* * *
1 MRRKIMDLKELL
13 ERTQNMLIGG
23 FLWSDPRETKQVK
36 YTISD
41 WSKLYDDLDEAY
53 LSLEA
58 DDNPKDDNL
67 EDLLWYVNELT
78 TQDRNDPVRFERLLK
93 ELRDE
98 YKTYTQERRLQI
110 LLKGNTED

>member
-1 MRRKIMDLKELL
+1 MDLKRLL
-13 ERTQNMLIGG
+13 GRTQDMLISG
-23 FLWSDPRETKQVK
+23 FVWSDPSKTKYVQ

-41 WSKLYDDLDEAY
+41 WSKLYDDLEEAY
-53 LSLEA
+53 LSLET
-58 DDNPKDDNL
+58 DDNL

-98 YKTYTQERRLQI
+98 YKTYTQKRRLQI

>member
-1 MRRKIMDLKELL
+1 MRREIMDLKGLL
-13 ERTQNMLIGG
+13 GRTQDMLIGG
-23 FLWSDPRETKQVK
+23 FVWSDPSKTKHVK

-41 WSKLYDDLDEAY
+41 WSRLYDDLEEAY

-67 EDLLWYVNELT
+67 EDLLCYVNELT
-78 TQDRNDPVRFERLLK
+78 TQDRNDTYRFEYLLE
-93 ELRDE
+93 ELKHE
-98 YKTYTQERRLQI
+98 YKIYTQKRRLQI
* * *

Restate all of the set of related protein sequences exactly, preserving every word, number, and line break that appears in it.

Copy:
1 MRRKIMDLKELL
13 ERTQNMLIGG
23 FLWSDPRETKQVK
36 YTISD
41 WSKLYDDLDEAY
53 LSLEA
58 DDNPKDDNL
67 EDLLWYVNELT
78 TQDRNDPVRFERLLK
93 ELRDE
98 YKTYTQERRLQI
110 LLKGNTED

>member
-1 MRRKIMDLKELL
+1 MDLKRLL
-13 ERTQNMLIGG
+13 GRTQDMLISG
-23 FLWSDPRETKQVK
+23 FVWSDPSKTKYVQ

-41 WSKLYDDLDEAY
+41 WSKLYDDLEEAY
-53 LSLEA
+53 LSLET
-58 DDNPKDDNL
+58 DDNL

-98 YKTYTQERRLQI
+98 YKTYTQKRRLQI

>member
-1 MRRKIMDLKELL
+1 MRREIMDLKGLL
-13 ERTQNMLIGG
+13 GRTQDMLIGG
-23 FLWSDPRETKQVK
+23 FVWSDPSKTKHVK

-41 WSKLYDDLDEAY
+41 WSRLYDDLEEAY

-67 EDLLWYVNELT
+67 EDLLCYVNELT
-78 TQDRNDPVRFERLLK
+78 TQDRNDTYRFEYLLE
-93 ELRDE
+93 ELKHE
-98 YKTYTQERRLQI
+98 YKIYTQKRRLQI